When students return to campus this month, most will be counting mobile computing and communications devices as their most valued possessions. Many are fresh off summer appeals to parents, arguing that sending them back without the right tools will dampen their prospects of academic success. Others have opted to spend their summer job money on a mobile technology upgrade.
The buying habits of college students are leading mobility indicators, providing insights into future trends and driving short-term decisions of cellular companies and campus IT staffs. That's because students are demanding that schools transform campus wireless networks from hotspot convenience services into critical network infrastructures.
The laptop is now the platform of choice for college students, whose nomadic nature makes notebooks such a big win. Increasingly, students work on group projects that mirror the business world and carrying your computer to a group meeting is becoming the norm.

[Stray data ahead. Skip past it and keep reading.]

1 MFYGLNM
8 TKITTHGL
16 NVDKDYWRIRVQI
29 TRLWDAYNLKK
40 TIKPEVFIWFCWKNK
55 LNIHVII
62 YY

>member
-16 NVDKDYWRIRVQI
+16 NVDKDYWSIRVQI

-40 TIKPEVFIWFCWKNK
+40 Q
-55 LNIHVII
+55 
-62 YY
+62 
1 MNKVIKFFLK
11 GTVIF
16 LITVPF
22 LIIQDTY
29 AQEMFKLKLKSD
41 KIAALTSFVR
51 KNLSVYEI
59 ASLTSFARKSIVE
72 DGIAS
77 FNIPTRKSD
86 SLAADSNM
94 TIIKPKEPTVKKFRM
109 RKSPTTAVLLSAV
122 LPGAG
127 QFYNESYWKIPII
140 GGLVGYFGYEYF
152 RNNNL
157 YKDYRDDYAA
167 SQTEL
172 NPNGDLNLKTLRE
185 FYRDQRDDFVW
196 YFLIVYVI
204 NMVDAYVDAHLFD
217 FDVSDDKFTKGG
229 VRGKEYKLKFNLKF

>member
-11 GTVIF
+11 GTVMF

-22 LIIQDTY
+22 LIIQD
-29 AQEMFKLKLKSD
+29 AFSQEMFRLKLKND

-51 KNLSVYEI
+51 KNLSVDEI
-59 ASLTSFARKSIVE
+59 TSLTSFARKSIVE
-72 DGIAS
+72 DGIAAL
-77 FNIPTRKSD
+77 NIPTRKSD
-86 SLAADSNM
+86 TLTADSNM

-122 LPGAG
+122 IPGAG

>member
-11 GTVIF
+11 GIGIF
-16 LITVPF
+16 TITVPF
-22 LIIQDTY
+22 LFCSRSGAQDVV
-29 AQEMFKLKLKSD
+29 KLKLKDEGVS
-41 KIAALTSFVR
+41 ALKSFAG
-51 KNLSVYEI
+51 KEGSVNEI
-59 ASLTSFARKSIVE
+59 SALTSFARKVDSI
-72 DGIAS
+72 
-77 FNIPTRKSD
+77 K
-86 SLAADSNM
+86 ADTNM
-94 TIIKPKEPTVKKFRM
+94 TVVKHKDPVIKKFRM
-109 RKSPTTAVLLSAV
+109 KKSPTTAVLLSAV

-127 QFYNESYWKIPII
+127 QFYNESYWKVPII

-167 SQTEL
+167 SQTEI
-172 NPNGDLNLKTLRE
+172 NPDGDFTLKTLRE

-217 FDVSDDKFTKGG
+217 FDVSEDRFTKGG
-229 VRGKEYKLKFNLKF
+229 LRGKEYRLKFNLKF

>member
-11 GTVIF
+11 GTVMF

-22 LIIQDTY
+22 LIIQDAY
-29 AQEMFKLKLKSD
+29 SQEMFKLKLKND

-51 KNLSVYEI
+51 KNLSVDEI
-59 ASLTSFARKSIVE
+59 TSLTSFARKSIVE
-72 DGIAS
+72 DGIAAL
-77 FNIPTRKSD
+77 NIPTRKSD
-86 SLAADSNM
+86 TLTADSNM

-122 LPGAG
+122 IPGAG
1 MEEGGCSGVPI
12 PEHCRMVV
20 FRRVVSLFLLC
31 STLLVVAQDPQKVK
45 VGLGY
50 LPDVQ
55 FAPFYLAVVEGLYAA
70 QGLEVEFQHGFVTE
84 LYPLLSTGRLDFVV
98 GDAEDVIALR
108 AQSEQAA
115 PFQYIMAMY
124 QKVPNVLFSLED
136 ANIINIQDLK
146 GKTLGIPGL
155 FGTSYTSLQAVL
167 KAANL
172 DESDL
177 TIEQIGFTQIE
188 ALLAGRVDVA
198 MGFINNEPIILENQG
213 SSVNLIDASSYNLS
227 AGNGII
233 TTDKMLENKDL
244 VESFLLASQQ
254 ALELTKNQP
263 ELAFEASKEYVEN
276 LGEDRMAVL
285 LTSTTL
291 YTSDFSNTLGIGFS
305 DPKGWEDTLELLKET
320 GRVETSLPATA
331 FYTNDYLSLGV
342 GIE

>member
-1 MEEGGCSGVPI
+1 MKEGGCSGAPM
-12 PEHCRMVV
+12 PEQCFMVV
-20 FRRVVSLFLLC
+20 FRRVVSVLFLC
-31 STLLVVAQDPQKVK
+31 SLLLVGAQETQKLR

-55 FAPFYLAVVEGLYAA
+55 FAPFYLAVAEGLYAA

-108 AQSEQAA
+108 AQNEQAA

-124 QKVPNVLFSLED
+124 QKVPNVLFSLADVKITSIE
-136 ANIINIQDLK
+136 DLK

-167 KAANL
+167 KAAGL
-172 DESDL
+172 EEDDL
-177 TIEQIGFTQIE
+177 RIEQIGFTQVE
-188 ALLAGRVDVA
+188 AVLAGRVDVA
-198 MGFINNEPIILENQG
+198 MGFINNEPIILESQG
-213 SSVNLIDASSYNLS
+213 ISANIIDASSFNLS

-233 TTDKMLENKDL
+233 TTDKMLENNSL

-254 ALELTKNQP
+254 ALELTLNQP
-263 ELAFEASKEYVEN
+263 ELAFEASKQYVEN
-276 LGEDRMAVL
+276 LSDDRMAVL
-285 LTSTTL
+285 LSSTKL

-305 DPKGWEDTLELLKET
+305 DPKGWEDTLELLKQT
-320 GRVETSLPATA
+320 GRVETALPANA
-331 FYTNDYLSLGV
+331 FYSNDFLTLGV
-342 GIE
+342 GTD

The proliferation of notebook computers on campuses is driving the development of key mobile technologies, including Wi-Fi infrastructure and network access control. Campus IT is wrestling with the most troublesome enterprise Wi-Fi issues, including mobility, security, scalability and guest access. Designers are facing pressure to Wi-Fi-enable everything--from the deepest recesses of historical buildings to packed residence halls and apartments to outdoor public spaces. Many are migrating from older smart APs to controller-based architectures, and universities are also moving from captive-portal authentication to WPA. Because central IT can't realistically manage student computers like a business might manage employee systems, they're finding new ways to assess, quarantine and remediate systems that arrive running all varieties of malware.